The hand angle and the sights just don't work for me. Put down the Glock and pick up a CZ or a Sig and it's a huge improvement.
When I said handguns are essentially the same I meant with respect to their function, i.e. safety, mag release etc. are generally laid out similarly according to a small number of patterns, But since you have a single point of contact then the grip will make a big difference. You'd think I'd be more sympathetic to this idea because these days I'm almost exclusively a wingshooter & in the shotgun world, gun fit is all important. I also use both single selective and double trigger guns, and switching can be a comedy of errors, I assure you.
But I'm just not sure this kind of thing is worth worrying about in game terms, because the primary military small arm is the assault rifle and if you can hit with one, you'll hit with another. Long ago in my misbegotten youth I went through the Canadian army's conversion from the FN/Sterling/Browning MG to the M16/M249/MAG 58, and although of course we went through conversion training, hitting the target
wasn't a big concern. Adjusting from an antediluvian machine gun to a modern one in terms of maintenance, stoppages, etc. certainly was.
To gain familiarity you need study it for a long action of an hour or two where you basically either field strip and reassemble or otherwise handle it to figure out how to clean unjam maintain etc. requires a successful tech role.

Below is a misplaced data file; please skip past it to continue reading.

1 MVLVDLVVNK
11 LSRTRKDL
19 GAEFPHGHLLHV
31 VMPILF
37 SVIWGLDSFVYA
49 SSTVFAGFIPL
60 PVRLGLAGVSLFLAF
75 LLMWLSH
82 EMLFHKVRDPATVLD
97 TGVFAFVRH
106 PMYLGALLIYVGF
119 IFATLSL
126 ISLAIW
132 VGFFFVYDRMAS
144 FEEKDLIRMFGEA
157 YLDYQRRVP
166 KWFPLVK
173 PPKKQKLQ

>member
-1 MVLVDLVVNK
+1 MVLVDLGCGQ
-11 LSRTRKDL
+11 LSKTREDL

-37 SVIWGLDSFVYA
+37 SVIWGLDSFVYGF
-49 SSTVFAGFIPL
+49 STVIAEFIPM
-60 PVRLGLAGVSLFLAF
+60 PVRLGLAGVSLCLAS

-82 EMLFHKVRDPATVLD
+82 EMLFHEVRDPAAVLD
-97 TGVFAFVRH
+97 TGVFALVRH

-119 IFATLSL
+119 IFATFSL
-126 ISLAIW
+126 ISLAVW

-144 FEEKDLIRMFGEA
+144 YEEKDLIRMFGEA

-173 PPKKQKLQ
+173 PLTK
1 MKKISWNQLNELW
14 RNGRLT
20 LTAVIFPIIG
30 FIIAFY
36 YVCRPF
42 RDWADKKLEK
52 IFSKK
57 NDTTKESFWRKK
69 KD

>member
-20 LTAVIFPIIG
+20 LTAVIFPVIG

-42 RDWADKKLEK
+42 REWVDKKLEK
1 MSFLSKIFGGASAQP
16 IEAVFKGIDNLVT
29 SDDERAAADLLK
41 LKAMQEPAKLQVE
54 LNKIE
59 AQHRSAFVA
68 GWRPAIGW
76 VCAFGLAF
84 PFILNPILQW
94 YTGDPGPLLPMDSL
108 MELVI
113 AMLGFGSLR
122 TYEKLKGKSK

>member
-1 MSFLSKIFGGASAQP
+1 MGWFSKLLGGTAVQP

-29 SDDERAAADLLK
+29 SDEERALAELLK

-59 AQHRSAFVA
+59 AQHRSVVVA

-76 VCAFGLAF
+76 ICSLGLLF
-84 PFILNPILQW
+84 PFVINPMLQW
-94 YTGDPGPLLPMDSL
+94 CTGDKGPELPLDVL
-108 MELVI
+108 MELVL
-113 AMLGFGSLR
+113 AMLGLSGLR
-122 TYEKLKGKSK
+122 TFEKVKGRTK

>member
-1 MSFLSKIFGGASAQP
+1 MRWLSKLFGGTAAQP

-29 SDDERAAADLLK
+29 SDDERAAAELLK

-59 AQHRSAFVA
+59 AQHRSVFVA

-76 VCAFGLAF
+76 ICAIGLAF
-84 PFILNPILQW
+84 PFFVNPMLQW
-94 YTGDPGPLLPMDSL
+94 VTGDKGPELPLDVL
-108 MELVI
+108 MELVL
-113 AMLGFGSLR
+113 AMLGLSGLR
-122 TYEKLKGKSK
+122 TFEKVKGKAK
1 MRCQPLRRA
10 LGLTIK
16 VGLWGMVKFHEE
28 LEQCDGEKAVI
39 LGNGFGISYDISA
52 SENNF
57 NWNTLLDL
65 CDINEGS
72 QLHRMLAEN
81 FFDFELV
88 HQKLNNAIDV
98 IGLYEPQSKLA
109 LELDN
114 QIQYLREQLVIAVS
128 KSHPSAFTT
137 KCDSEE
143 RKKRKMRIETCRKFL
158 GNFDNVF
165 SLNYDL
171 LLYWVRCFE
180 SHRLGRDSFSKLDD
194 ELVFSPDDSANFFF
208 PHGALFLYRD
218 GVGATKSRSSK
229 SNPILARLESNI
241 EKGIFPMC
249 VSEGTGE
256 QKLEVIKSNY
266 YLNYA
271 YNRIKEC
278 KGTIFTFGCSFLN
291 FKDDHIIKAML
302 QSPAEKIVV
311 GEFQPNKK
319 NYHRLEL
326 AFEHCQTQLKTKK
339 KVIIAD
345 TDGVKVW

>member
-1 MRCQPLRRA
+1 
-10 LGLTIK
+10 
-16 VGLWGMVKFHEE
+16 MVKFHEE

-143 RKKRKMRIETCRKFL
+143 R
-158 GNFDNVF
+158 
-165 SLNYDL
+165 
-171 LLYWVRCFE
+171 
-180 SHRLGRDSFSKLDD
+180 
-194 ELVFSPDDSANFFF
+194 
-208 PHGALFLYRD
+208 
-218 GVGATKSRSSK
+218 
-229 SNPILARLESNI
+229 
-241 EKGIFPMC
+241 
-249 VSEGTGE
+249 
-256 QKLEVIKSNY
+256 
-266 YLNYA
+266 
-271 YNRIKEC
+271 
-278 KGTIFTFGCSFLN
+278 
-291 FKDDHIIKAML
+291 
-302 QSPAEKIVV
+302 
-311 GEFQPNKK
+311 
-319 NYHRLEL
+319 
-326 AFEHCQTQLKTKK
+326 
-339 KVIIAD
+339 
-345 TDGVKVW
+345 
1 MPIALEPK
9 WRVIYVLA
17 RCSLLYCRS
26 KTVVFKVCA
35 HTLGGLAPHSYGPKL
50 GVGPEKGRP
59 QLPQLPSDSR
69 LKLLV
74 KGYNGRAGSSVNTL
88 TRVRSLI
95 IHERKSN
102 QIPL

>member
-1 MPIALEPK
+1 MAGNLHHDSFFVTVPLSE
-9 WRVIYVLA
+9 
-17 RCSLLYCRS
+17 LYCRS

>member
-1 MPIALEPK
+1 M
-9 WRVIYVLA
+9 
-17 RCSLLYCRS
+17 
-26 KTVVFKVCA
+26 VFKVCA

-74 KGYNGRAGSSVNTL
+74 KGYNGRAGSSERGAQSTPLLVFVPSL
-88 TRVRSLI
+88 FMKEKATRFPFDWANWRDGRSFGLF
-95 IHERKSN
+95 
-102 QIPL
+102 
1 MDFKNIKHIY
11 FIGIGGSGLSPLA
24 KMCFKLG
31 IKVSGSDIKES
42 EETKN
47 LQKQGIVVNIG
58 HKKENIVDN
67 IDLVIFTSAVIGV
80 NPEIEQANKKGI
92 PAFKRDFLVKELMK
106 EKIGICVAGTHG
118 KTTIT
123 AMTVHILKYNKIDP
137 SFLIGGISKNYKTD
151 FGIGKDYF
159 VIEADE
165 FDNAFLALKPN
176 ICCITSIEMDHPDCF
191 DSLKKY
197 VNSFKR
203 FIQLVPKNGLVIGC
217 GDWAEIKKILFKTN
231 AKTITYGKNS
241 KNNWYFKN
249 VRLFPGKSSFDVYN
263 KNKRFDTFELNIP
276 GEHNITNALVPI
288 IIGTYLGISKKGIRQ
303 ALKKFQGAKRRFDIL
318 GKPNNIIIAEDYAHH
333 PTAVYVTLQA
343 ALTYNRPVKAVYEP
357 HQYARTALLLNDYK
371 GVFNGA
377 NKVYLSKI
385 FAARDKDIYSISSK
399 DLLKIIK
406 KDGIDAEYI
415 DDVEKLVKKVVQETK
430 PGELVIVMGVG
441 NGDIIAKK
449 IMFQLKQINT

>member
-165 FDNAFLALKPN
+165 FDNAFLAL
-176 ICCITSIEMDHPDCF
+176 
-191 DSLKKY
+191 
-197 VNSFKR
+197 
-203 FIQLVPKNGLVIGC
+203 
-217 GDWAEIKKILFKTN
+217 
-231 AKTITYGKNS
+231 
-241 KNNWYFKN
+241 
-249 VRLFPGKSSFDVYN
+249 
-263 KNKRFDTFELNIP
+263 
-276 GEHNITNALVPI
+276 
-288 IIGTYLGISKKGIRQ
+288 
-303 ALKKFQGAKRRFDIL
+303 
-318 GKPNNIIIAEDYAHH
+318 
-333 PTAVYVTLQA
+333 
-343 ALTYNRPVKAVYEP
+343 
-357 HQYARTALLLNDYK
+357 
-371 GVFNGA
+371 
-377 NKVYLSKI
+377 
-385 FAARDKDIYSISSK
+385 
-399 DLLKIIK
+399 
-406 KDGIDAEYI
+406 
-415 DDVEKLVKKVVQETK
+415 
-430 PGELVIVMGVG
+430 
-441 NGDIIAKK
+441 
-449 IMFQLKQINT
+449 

I think this is on the right track, but I don't think it should require a skill roll. Spending a shift messing around with the unfamiliar weapon should be sufficient with modern small arms.
you also need to fire it either at a range or in combat and get 4 or six successes over multiple shots at the -1 penalty. This would represent zeroing it in.
The game really doesn't care about zeroing, but there's a misconception here: all zeroing is doing is aligning the bore with the sights, so for most purposes if a rifle is zeroed for me then it's zeroed for you. If we really want to get into zeroing then we have to periodically zero our rifle and we need to worry about the rifle losing its zero. Do we need to roll at the outset of combat to see if your weapon has kept its zero? And the really bad news is, you're gonna need to find yourself a boresighting tool for the main gun on your tank, and periodically zero that, too.
To me, this just isn't worth getting into, because this is an RPG, not a simulator. Having the PC jump behind that NSV only to have it jam when he has no idea how to clear it is RPG fun; keeping track of which specific guns he has a -1 DM to hit on and how many hits he needs to achieve to overcome that limitation is IMO just too much trouble. YMMV of course.